For over two years, I have had a word document on my computer entitled, “Myths in Teaching Mathematics for SwD.” I kept adding bits of writing, particularly when I encountered another myth. Imagine my excitement when Jo Boaler sent out a call for a special issue of *Education Sciences* on Myths in Mathematics Education. I am so proud to have a paper in this issue, which is amazing and available for free online. (I particularly recommend this amazing piece on dyscalculia by my colleagues Katherine Lewis and Dylan Lane)

My paper: http://www.mdpi.com/2227-7102/8/2/72

I decided to focus the paper on students with Learning Disabilities (or specific learning disabilities in reading, writing or math, otherwise known as dyslexia, dysgraphia or dyscalculia). While I wanted to write about a wider range of disabilities, the best research evidence was on this group of learners. I also picked two myths to focus on:

- Students with LD ONLY benefit from explicit or direct instruction.
- Students with LD cannot create their own strategies in math, and cannot handle multiple strategies.

The first is a major myth that I hear all the time, and the second is a kind of a sub-myth. The assumption that students with LD cannot construct strategies is so pernicious that I decided to include it as a separate myth.

I structured the paper around two things: first a quote written about students with disabilities. This was published in a prominent special education journal in 1998:

“The premise that secondary students with LD will construct their own knowledge about important mathematical concepts, skills, and relationships, or that in the absence of specific instruction or prompting they will learn how or when to apply what they have learned, is indefensible, illogical, and unsupported by empirical investigations.”.(Jones, Wilson, & Bhojwani, 1998, p. 161)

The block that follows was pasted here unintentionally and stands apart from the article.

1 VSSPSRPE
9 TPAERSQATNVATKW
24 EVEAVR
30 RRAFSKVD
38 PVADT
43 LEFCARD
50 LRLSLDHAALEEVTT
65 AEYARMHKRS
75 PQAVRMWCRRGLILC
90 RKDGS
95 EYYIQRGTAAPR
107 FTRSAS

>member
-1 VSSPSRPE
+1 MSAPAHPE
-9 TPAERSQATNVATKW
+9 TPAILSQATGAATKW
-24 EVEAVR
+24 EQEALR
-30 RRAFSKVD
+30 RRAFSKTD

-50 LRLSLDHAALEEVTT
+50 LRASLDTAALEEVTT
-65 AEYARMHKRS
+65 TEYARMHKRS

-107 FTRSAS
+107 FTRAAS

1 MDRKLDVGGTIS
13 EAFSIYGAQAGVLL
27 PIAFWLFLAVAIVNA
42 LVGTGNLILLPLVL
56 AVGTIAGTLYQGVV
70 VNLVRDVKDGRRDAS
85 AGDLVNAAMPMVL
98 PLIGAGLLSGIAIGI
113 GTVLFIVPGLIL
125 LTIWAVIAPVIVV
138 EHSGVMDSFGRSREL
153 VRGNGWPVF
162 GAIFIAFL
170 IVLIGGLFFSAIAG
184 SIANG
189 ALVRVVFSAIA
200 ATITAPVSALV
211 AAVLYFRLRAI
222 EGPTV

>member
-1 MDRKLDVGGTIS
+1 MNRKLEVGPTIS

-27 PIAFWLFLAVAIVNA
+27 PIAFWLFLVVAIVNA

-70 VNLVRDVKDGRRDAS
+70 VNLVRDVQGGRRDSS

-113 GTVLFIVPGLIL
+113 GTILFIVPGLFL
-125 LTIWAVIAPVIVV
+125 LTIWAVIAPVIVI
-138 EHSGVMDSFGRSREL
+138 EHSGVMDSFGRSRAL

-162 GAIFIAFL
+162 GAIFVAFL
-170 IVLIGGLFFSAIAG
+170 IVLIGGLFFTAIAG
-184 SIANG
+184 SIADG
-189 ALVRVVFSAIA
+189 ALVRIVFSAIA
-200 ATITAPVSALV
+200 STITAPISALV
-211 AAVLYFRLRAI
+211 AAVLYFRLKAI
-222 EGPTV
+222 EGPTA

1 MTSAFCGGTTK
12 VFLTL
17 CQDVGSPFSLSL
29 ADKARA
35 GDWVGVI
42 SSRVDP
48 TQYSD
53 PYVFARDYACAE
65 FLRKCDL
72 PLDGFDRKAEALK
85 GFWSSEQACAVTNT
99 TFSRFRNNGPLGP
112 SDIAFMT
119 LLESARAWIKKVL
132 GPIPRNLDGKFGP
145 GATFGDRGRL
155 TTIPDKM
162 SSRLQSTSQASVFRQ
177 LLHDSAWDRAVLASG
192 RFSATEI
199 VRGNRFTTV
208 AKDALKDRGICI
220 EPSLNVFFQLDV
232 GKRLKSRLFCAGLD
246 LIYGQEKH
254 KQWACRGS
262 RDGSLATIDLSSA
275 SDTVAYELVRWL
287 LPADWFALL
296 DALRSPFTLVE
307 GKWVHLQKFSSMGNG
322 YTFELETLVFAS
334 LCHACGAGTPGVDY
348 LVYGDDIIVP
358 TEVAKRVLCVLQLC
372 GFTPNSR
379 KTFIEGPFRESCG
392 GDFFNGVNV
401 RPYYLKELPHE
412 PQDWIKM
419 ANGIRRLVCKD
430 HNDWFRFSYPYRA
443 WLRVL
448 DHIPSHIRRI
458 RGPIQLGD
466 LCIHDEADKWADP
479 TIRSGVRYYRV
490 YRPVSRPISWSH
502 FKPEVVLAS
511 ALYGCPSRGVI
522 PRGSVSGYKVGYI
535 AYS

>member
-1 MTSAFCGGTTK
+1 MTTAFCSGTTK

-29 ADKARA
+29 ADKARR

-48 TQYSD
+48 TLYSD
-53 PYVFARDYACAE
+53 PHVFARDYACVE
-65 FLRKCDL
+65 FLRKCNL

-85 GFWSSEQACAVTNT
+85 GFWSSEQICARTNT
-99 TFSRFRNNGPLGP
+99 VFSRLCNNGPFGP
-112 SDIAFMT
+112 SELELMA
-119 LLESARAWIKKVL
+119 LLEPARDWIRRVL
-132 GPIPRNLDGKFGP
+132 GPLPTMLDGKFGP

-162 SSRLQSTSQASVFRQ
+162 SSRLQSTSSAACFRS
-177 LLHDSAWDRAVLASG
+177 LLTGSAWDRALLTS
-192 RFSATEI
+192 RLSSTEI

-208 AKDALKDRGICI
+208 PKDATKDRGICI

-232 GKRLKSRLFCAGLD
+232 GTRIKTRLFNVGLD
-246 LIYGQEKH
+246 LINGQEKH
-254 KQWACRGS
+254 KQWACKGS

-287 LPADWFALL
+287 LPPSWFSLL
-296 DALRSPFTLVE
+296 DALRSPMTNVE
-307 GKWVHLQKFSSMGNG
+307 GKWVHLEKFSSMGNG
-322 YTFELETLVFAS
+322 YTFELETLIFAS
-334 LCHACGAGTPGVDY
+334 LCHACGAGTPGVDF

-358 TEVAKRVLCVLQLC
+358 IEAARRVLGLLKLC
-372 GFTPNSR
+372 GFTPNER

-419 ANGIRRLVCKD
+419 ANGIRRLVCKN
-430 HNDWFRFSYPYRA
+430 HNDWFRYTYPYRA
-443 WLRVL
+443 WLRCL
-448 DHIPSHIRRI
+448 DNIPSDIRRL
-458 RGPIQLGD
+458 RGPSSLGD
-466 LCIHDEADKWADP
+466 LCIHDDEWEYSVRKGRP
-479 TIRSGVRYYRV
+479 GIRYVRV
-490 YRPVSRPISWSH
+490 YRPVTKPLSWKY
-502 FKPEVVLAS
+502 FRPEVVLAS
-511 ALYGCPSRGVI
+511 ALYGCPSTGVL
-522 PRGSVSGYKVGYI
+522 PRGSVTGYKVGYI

This quote still shocks me. Having known, taught, been a friend to and a family member or so many people with various permutations of LD, the idea that such learners cannot “construct knowledge” is exceptionally bigoted and wrong. This particular article described constructivism as “ideology” rather than a valid approach to teaching math. In the paper, I try to describe why these myths are themselves “indefensible, illogical and unsupported.” I do not ignore the strong empirical evidence from special education mathematics that students with LD can benefit from explicit instruction, but I present evidence that suggests inquiry instruction as also effective. We also need to consider why we teach mathematics- it is not just to make students into effective computers, but to help them develop life-long identities as mathematical thinkers and explorers. The myth emerges from the assumption that there exists sufficient evidence that inquiry mathematics is NOT effective for students with LD, or that explicit instruction is the only method that is evidence-based. As the National Mathematics Advisory Panel states, “it is important to note that there is no evidence supporting explicit instruction as the only mode of instruction for students [with LD]” (2008, p. 1229).

As I was writing this piece, I checked Twitter and found this tweet:

Thank you Abby. This tweet inspired me to keep writing, and keep poring through research. If you are more interested in understanding the research divide between math ed and special ed, I would check out another article I wrote with Paulo Tan in Education Sciences (http://www.mdpi.com/2227-7102/7/2/51).

Questions:

- What myths still need to be unpacked?
- What kind of research would you like to see around students with disabilities and mathematics? What specific questions have emerged from your work?